The decades following 1750 mark beginning of the Industrial Revolution and the year 1757 saw the bellwether battle of British imperialism in Asia at Plessey. In the next 100 years, Britain took a steadily growing imperial role in India, and her imperial interests spread outward from there to the Persian Gulf, to Aden, and to East Africa. European (and after 1800 American) sailing ships continued to ply the waters of the western Indian Ocean, but they did not enjoy any huge advantage over local dhow shipping. The square-rigged ships that Europeans favored were more efficient sailing craft than the local lateen-rigged craft, but like the local ships they were dependent on the monsoon winds to get around. While it would be easier to tack a square-rigger against the monsoon than a lateen-rigged boat, it was still not easy and most of these vessels timed their voyages to coincide with the favorable winds. Moreover, Europeans did not enjoy a monopoly on square-riggers. The Omanis owned many of them, often buying up prize ships during the Napoleonic Wars. Indian shipyards also produced square-riggers. The result was a world that moved at a monsoon pace.
But move it did. Using rather limited evidence—I have not had a chance to look at port statistics for India—it appears that there was a modestly active commercial world during this period. The French bought slaves in East Africa for their Indian Ocean sugar plantations. The Omanis carried on a trade between the Persian Gulf, India and East Africa. But the volume of this trade is hard to judge. American ships went to Mocha to buy coffee, and began to stop en route at Zanzibar in the 1830s. However, until someone does a survey of the trade statistics from this period it will be hard to talk about the trade of the era except impressionistically.
In East Africa the implications of this trade stretched from the coast well into the interior. New trade routes into the African interior emerged to meet the demands of an emerging regional economy. Trade routes also shifted and routes that had once reached the coast further south toward Portuguese territory on the Zambezi now began to lead to Kilwa. Under the Omanis Kilwa became a major outlet for slaves and ivory, both of which trades grew in importance during this period. The demand for ivory was driven, as were many other aspects of trade in this period, by the nascent industrial revolution. In the early 19th century it became possible to cut ivory mechanically and “soft” East African ivory was uniquely suited to mechanical cutting. As ivory came to be used for more and more industrially produced goods—piano keys and billiard balls stand out as two examples—the demand for ivory soared. Yet even in the late 18th century, before this new technology emerged, there had been a marked increase in the price of ivory, so other forces must also have contributed to this increased demand. At the same time demand for slaves for use on the date plantations of Oman and in the various (mostly French) sugar islands of the Indian Ocean led to a major increase in the volume of the Indian Ocean slave trade. As Kilwa became a major outlet for these trades both the Yao and Nyamwezi caravan routes in the interior began to focus on Kilwa.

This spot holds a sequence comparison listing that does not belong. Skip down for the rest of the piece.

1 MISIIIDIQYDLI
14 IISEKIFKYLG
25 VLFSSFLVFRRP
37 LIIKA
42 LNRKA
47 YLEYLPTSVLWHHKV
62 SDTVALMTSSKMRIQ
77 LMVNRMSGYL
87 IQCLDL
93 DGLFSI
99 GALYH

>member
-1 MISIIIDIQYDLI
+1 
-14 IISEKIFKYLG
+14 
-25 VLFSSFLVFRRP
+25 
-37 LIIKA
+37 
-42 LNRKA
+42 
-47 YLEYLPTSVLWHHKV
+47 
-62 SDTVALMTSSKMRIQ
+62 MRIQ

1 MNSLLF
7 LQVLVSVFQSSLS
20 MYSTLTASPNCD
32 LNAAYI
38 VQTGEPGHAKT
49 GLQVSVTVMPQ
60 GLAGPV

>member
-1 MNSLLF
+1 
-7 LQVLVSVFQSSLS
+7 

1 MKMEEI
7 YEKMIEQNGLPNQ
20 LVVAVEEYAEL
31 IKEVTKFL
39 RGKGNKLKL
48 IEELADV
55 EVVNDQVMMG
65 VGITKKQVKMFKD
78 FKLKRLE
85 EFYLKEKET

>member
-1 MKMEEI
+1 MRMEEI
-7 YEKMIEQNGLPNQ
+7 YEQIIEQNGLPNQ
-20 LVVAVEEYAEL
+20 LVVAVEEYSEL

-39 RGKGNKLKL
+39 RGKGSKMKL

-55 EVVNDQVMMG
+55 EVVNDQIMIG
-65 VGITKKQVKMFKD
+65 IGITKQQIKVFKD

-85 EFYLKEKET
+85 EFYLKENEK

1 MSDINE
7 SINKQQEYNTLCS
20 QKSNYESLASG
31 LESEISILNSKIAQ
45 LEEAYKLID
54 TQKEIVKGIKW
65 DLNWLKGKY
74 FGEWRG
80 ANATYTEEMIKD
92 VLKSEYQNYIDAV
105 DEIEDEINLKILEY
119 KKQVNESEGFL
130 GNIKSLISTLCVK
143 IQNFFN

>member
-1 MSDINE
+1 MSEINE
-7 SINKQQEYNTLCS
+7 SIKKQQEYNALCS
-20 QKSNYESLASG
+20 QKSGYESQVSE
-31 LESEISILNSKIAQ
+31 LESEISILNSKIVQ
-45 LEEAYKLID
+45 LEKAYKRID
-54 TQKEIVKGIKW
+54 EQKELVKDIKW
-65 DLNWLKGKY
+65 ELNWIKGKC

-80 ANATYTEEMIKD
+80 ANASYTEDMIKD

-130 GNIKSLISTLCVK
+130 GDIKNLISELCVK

At the same time a new Omani dynasty—the Busaidi—sought to make Zanzibar the focus of East African trade. They did this by undermining the autonomy of Omani governors in the major coastal towns and by creating a system of variable tax rates that encouraged trade to pass through Zanzibar. Thus Zanzibar emerged as the capital of a revived Omani empire in East Africa. The man behind all this was Seyyid Said, the ruler of Muscat. He oversaw the consolidation of Omani power in East Africa in the early 19th century and the creation of Zanzibar as the locus of that power.